A West York council meeting turned foul Monday as two council members traded insults before members debated whether or not to get rid of the borough's parking meters.
The fracas during the heated meeting came to a head when councilman Tim Berkheimer crumpled a note handed to him by police Chief Justin Seibel telling Berkheimer police personnel issues are not discussed in public.
After Berkheimer crumpled the note into a ball and tossed it aside, councilwoman Shelley Metzler referred to Berkheimer as a "j------."
Berkheimer retorted, calling Metzler a "b----."
Residents who attended the meeting gasped at the exchange and hurled their own insults before the tumultuous atmosphere died down after a few minutes and the meeting carried on with both Berkheimer and Metzler remaining at the table.
Meters: Also during the meeting, Berkheimer made a motion, which received a second, to have all parking meters in the borough removed within 72 hours.
He said the meters penalize residents for living in the borough.
"People are paying to park in front of their own d--- homes," Berkheimer said.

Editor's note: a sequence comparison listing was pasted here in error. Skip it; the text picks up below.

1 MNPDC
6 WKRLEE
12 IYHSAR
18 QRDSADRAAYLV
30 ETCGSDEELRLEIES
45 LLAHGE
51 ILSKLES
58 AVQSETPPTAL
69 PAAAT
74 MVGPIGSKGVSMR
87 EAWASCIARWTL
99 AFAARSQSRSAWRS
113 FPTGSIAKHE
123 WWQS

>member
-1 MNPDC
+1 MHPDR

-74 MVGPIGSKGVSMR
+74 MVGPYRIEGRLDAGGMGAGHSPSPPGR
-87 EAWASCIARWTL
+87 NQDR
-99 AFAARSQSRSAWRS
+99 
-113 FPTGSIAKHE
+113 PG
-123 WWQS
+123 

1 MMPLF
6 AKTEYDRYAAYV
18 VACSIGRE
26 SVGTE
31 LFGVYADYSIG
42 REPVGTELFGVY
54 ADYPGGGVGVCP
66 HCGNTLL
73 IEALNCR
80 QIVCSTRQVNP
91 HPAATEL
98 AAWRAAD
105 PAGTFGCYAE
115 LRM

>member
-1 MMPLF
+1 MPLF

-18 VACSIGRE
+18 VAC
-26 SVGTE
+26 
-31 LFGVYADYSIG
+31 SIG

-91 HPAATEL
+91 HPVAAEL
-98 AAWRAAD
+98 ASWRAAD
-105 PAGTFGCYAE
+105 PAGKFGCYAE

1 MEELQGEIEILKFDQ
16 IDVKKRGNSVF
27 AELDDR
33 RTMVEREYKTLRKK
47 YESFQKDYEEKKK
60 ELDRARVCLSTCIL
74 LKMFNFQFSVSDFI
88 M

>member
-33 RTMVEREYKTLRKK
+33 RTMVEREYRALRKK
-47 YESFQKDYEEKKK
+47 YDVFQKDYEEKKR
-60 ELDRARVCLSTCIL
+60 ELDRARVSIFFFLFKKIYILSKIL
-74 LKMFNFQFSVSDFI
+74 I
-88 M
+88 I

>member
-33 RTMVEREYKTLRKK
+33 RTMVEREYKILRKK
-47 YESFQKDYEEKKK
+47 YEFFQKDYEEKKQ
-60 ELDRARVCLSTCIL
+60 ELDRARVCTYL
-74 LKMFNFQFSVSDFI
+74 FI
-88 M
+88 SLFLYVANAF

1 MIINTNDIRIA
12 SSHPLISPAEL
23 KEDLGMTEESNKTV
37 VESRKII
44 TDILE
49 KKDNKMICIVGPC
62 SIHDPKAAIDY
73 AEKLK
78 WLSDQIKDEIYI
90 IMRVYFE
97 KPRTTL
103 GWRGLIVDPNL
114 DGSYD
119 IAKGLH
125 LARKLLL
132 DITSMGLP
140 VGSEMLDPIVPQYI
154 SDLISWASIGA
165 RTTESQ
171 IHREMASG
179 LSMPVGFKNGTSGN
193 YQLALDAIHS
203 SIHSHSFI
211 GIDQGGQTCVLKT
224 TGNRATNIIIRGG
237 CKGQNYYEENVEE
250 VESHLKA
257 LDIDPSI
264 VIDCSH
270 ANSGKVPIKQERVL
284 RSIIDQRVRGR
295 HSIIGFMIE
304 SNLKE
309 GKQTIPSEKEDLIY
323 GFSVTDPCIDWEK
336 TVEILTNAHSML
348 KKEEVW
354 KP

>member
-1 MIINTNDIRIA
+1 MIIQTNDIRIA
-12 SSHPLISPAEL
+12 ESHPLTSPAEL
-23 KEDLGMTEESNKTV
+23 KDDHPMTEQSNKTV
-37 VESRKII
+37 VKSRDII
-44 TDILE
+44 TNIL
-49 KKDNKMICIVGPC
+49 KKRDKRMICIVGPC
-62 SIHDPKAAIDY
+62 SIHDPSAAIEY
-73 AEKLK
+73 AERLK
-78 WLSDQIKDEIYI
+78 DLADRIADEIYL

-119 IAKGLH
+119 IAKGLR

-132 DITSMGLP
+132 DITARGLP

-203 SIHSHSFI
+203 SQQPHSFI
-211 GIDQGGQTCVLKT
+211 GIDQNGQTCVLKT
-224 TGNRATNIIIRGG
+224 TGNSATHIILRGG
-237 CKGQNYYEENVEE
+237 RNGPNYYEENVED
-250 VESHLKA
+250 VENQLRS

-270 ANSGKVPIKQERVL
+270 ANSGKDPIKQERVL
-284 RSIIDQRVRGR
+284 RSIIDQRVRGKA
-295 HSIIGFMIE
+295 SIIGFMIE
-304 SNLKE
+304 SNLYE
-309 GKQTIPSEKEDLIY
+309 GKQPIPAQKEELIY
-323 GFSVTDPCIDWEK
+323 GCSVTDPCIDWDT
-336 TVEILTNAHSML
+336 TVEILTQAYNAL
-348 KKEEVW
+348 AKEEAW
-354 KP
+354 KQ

However, John Love, head of the highway department, said when meters were removed from a section of West Market Street a few years ago, nonresidents parked vehicles on the street and left them there, tying up parking spaces.
The meters were reinstalled about six months after they were removed, Love said after the meeting.
A number of council members voiced their concerns about what would happen if the meters are removed.
"This is our income," Metzler said, adding the borough would receive less revenue.
Councilman Shane Louthian said the meters brought in about $7,000 last year.
The borough may have hit the point where the cost to repair and maintain meters is more than what they bring in, he said.
"I don't know how much it costs to repair them ... they are old," he said after the meeting.
Permits: According to the 2012 budget, the borough took in $22,000 for parking tickets, some of which were issued for meter violations.
The borough also received about $4,000 for parking permits issued to residents so they can park at metered street spaces in front of their homes, said Kathy Altland, borough manager.
If the meters were removed this year, the borough would likely have to refund some of that money, she said.
A meter-less borough could also lead to problems when the York Fair is held, said councilman Brian Wilson. Residents living near the York Expo Center wouldn't be able to find open parking spaces because of fair attendees parking in the spots for long periods of time, he said.
"We need parking meters, but I think people should be able to park in front of their houses for free," said councilwoman Annette "Chickie" Christine.
The council voted to table Berkheimer's motion until additional information is gathered. Berkheimer was the lone council member to vote against tabling the issue.
In the meantime, Louthian said after the meeting that the borough should talk to business owners for their input.
- Reach Greg Gross at firstname.lastname@example.org.